It was hard to make money selling Obamacare health insurance in the first year. Next year might not be much easier.
A study issued Wednesday suggests that uncertainty about how to price Obamacare plans, as well inaccurate guesses about the health of potential customers led to well more than half of insurers losing money on the plans when they first were sold for 2014.
The report by the Commonwealth Fund also reveals that insurers who did the best selling Obamacare plans had average profits of only around 8.5 percent, while those who fared the worst financially had steep losses that averaged nearly 22 percent.
The study further found that the medical costs faced by those insurers were only about 2 percent higher than what they had expected when they priced their plans, which went on sale in October 2013.
But the report also said that an Obamacare program that reimburses health plans for spending on high-cost enrollees was primarily responsible for keeping estimate and actual medical costs somewhat close to each other. And that program, known as reinsurance, is expiring next year.
The Commonwealth Fund report comes as insurers have been issuing their proposed prices for monthly premiums for Obamacare plans for 2017, and as some insurers have said they are abandoning Obamacare markets due to losses on their plans.
The consensus among health insurance experts is that those prices will rise by a significantly higher percentage than they did in the past several years because customers as a group have continued to have higher health needs than had been first anticipated. Another factor driving price increases is the elimination of reinsurance and another Obamacare program designed to lower the financial risks insurers face in selling individual market health plans.
On Tuesday, California's state-run Obamacare marketplace said plans would be rising by a weighted average of 13.2 percent next year, triple the rate of increase seen in the prior two years.
Michael McCue, one of the authors of the Commonwealth Fund study, said he believed that "going forward" insurers will be more conservative in pricing their Obamacare plans, meaning they will set premiums higher than they might have in past years because of concerns about losses.
McCue and co-author Mark Hall based their report on insurers' financial data, some of which has recently only became available for the first time.
More than 500 insurers sold Obamacare plans for 2014, which was the first year that nearly all Americans were required to have some form of health coverage or pay a fine. It was also the first year that insurers were barred from charging sicker customers higher premiums or denying coverage altogether.
Both changes, imposed by the Affordable Care Act, led to a dramatic increase in insurers who sell individual market plans. Those plans cover individuals and families who are not covered by the so-called group plan market, which provides insurance to people through their employers.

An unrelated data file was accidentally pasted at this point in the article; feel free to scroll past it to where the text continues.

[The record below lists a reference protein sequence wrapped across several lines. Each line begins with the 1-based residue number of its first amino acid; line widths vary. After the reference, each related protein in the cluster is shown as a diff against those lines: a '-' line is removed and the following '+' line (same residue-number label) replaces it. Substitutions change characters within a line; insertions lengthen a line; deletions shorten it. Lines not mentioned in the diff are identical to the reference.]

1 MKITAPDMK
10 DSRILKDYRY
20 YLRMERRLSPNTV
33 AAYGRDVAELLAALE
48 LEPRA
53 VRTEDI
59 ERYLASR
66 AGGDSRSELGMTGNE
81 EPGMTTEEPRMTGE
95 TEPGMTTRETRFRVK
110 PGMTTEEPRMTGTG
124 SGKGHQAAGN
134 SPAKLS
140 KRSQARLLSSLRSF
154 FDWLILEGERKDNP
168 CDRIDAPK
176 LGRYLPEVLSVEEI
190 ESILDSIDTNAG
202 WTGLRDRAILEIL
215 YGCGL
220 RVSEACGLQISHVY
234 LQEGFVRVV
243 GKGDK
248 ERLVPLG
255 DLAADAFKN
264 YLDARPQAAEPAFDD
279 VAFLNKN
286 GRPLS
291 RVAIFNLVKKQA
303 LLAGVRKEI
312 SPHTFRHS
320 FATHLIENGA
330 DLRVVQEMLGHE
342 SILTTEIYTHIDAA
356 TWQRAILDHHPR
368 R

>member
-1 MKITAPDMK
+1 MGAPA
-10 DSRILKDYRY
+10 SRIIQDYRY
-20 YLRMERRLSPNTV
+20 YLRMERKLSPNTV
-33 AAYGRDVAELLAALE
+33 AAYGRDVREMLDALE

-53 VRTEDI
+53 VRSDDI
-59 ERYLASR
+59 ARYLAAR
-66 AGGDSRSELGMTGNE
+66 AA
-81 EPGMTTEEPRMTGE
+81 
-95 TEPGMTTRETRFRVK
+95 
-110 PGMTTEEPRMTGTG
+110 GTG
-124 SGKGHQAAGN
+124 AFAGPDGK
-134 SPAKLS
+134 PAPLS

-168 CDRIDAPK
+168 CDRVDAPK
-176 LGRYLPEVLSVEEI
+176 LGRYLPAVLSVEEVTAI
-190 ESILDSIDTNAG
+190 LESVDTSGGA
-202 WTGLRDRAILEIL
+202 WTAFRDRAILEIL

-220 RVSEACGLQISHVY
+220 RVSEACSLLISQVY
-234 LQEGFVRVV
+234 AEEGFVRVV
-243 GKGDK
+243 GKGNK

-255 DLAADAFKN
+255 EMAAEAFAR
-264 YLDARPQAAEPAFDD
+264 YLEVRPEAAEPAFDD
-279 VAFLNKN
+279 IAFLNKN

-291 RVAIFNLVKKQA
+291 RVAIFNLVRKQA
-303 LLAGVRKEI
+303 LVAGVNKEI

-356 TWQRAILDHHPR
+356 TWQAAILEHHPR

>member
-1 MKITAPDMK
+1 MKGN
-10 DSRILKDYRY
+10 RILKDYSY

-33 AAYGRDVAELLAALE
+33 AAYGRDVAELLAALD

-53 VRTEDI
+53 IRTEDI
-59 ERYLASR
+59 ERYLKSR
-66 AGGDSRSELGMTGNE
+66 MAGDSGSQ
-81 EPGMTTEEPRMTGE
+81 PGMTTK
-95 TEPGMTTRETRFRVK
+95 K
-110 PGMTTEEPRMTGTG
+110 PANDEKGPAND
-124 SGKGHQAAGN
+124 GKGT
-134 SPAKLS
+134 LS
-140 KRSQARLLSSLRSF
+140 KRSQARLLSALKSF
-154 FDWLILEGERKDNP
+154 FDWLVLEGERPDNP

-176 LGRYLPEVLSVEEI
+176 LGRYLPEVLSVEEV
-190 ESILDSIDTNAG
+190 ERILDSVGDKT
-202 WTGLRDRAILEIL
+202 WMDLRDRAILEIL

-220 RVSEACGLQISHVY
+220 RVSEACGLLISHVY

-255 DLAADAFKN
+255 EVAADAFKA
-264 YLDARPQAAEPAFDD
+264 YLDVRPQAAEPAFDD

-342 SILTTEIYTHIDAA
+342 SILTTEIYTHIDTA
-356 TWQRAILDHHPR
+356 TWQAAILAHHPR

In 2012, overall premium revenue from individual plans was $30.3 billion. That nearly doubled to $59.7 billion when Obamacare took full effect in 2014.
When revenue obtained from group health insurance is factored in, insurers' overall premium revenues increased by 6.2 percent in 2014, the report found.
But the sharp spike in revenue did not always translate into profits for insurers.
The Commonwealth Fund's report looked at financial results for 144 of the Obamacare insurers "to further understand how the ACA affected insurers in its first full years." Those insurers were selected because they covered at least 1,000 people on Obamacare plans, sold primarily ACA-compliant plans in 2014, and because they had financial results available from 2013, before the Obamacare marketplaces opened, providing a basis for comparison.
Of those 144 insurers, one third either remained profitable or became profitable in terms of their individual plan business in 2014, according to the Commonwealth Fund report. But the remaining two-thirds were unprofitable in terms of individual plans that year, the study found.
The report noted that about three-fourths of the unprofitable plans had incurred losses in 2013, as well as 2014. The remaining share of insurers had been profitable in 2013, only to book a loss in 2014.
McCue said the fact that losses outweighed profits for Obamacare plans in 2014 should be kept in perspective.
"Yes, it's a loss, but again, it's for the first year. We have to keep that in mind," he said. "Like any new business starting out, we're going to have some growing pains."
McCue also noted that individual market plans are "a small book of business" to insurers who sell group coverage, meaning that even large losses can be covered by profits from the job-based insurance market.
An example of that was seen Tuesday when UnitedHealth Group, the biggest health insurance company in the United States, reported healthy earnings despite booking an extra $200 million in losses from Obamacare plans in the second quarter.
UnitedHealth, which has said it will exit most Obamacare marketplaces next year, reported that its profits rose 11 percent in the quarter, up to $1.75 billion. Revenue grew by 28 percent to $46.49 billion.
McCue told CNBC that insurers could become more profitable if more young adults become enrolled in Obamacare plans, and began paying monthly premiums to offset the health costs of older, sicker customers.
"We still don't have a healthy risk pool, so to speak," McCue said."If we get the risk pool health, then we're going to be able to lower those [premium] rates."
McCue also said that the trend toward plans with "narrow networks" could also help control costs, and boost the chances of profitability. Narrow network plans are those that tend to have few hospitals, doctors and other health providers whose services are covered for customers. In exchange for being included in the plan's networks, the providers tend to charge less for their services.